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Saturday, December 14, 2013


It comes as no surprise to fellow dog owners that we empathize with fellow dog addicts. We understand the frustration during training, the laughs shared when the dog does something so ridiculous that there is nothing else to do but laugh. People that are good dog people are simply so alike that they can sit and tell stories about their animals for hours on end with no ego involved.
            While I had only met Bob St Pierre but once in person, we talked semi-frequently on social media. At first it was just bantering back and forth, me mocking his music choices while writing, his mocking my lack of birds in hand. It was good-natured ribbing between two like-minded individuals that understood that it was not about who shot more pheasants, or who actually enjoyed Taylor Swift songs, it was always about the dogs.
            So when I heard the news of Bob’s young pup, Izzy, dying from a freak accident in the field, I felt as if I had lost one of my own. The many good words spoken and written by fellow dog-owner/lovers helped ease the pain of a loss of a good dog, but nothing truly helps completely heal that hole that is left when a friend leaves you. They say that a dog is man’s best friend, but no words can truly capture that bond. Fleeting memories of an amazing point or retrieve is all that is left.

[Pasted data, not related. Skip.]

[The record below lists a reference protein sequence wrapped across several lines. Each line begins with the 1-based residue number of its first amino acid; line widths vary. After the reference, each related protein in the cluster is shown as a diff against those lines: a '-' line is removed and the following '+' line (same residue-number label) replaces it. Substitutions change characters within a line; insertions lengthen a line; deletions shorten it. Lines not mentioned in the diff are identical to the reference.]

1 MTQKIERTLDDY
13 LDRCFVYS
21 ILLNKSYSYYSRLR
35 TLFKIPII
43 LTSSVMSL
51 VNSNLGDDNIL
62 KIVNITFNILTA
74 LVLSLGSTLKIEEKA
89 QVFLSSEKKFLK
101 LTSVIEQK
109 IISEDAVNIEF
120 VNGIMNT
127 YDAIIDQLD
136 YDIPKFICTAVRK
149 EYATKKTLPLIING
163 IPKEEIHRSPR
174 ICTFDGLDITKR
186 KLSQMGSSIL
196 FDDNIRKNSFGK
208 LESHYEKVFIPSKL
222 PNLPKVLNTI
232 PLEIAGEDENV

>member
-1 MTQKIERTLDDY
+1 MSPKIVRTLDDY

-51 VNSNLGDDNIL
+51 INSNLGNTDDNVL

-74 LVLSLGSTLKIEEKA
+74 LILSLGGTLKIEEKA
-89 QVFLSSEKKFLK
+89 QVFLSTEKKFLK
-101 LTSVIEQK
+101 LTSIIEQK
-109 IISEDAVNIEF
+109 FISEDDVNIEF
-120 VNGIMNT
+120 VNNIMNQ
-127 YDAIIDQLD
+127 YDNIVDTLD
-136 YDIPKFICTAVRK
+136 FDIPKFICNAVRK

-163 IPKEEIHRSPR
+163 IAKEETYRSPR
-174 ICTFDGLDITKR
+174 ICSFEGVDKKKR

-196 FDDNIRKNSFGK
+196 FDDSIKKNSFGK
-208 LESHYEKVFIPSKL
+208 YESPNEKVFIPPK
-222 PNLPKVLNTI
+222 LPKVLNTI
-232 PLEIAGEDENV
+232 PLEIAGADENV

Having lost a few great dogs in my life, I understand the pain involved; however, nothing can erase the memories you create with a dog. I still think back to some of the things dogs that have passed have done. You can always tell when someone is reminiscing about a dog memory, it is impossible to hide that smile or the slight tear in your eye. That tear could be pride over something that the dog did on its own, something you accomplished together, or just some random moment that you will never forget. That memory is something that will never leave you, it helps shape who you become as a human. That memory is the reason you, as a dog owner, can’t help but tear up when you see a story on the news or in a magazine of someone recounting a story of a great dog. You have been there, you know how the pride and the emotion all tie into one, and you want to reach out and pat the dog and shake the owner’s hand and say, “You get it, thank you for being a wonderful person.”

            Dogs truly make everyone around them better people just because of their very nature. They love everyone that even shows them the littlest bit of kindness; whether it be a treat, a pat on the head, or the squeal of excitement a kid lets out when a dog comes running up to lick them. There is no lack of love in a dog’s heart, and though they live far too short of lives, they can teach us so much.

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